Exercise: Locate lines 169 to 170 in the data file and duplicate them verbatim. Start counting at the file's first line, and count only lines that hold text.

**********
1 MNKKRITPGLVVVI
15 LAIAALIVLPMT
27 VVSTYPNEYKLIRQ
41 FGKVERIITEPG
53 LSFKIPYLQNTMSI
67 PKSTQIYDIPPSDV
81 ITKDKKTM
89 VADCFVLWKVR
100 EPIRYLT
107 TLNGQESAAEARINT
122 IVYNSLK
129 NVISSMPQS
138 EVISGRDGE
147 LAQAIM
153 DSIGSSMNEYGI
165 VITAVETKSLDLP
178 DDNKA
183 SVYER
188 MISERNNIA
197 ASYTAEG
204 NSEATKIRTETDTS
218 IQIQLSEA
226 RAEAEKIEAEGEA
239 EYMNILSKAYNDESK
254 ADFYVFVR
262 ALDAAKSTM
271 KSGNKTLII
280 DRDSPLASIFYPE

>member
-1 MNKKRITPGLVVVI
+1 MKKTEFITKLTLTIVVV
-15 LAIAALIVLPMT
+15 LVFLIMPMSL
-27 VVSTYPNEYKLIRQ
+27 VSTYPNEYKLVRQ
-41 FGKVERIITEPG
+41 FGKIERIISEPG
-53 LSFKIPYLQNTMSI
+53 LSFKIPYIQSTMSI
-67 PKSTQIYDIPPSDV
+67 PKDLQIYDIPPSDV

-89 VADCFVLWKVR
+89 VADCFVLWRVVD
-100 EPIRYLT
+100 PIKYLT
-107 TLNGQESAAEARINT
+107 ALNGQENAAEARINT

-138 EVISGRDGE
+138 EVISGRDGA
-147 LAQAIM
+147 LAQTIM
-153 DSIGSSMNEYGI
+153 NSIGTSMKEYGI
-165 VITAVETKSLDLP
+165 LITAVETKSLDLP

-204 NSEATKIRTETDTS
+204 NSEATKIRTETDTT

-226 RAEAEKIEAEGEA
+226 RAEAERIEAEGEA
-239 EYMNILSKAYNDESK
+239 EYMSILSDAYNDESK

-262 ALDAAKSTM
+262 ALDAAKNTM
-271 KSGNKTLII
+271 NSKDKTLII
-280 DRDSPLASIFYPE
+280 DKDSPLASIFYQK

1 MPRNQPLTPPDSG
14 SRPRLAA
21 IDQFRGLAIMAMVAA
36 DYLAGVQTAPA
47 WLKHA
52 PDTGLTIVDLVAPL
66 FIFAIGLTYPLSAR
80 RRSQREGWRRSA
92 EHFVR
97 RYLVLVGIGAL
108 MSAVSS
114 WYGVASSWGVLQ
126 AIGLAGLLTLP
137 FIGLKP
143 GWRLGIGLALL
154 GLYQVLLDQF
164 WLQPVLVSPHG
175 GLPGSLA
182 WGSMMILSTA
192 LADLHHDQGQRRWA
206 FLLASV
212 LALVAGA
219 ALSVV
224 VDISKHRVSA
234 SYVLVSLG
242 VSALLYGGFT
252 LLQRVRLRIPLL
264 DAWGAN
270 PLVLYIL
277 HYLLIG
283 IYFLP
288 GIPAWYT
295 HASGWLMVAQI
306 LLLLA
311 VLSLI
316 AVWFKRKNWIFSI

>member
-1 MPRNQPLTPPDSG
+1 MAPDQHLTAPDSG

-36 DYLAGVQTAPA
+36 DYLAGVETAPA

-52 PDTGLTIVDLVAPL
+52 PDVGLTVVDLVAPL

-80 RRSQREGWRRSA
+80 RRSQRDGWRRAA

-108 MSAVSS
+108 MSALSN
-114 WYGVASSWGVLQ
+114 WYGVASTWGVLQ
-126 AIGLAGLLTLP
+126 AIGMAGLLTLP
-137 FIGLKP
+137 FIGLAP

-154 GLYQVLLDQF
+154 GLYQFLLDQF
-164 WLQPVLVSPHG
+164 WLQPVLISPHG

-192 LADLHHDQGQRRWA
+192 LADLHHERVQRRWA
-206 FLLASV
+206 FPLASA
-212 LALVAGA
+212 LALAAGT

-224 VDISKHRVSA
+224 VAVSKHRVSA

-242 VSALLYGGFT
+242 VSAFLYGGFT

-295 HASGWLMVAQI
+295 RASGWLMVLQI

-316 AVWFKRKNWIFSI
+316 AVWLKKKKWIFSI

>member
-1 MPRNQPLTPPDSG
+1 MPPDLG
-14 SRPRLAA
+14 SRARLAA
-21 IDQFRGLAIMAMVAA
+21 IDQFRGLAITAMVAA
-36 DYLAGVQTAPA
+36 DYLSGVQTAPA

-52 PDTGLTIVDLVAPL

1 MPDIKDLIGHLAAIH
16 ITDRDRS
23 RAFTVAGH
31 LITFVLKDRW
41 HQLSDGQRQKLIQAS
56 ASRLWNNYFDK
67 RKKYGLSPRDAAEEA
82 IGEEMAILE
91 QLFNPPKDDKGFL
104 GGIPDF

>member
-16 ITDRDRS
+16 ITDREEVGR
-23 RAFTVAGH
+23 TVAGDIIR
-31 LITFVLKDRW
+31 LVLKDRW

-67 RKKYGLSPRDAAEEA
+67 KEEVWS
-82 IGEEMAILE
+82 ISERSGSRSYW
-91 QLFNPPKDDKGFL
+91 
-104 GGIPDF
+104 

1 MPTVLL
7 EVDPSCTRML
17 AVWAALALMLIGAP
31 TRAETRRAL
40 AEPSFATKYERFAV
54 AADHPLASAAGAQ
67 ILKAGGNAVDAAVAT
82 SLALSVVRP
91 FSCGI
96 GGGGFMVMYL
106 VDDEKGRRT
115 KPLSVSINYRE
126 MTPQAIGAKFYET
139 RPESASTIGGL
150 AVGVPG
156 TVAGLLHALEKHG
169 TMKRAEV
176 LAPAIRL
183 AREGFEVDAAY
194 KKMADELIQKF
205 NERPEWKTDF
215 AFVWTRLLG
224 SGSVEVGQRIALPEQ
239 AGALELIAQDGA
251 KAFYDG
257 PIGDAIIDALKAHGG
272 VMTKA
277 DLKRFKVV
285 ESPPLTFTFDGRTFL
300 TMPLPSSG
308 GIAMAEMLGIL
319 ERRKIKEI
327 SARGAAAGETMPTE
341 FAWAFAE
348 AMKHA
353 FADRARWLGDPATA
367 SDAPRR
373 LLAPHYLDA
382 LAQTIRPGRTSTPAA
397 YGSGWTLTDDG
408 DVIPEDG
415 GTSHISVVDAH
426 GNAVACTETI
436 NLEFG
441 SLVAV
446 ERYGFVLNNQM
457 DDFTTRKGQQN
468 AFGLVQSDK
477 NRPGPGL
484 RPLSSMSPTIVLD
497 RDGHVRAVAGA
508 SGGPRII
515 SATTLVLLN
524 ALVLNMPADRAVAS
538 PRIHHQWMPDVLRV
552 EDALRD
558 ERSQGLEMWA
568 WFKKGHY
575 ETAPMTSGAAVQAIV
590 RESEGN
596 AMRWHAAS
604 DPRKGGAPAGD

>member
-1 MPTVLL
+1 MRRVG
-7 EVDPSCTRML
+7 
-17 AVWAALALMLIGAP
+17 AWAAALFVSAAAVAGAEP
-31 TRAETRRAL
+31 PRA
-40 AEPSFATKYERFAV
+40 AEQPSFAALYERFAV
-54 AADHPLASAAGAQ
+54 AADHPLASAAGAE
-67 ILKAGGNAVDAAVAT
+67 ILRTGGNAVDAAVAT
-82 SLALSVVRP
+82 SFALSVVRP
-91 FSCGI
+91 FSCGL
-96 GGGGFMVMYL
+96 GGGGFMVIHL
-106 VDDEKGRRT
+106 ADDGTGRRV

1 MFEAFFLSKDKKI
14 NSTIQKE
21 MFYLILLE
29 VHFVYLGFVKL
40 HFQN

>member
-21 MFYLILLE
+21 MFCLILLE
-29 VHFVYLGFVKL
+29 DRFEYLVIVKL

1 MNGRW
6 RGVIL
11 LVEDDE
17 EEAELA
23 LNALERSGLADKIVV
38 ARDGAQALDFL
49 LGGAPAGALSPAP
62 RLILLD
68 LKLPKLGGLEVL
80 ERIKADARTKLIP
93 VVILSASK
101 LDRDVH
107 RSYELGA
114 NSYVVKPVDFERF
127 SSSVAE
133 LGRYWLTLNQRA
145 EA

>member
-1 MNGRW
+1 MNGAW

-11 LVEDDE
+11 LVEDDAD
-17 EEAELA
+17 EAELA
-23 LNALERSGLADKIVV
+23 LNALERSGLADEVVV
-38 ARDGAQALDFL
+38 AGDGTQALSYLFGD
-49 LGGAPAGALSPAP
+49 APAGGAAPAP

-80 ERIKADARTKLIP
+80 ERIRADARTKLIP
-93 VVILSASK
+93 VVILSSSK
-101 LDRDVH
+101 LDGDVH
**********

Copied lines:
+82 ISERSGSRSYW
-91 QLFNPPKDDKGFL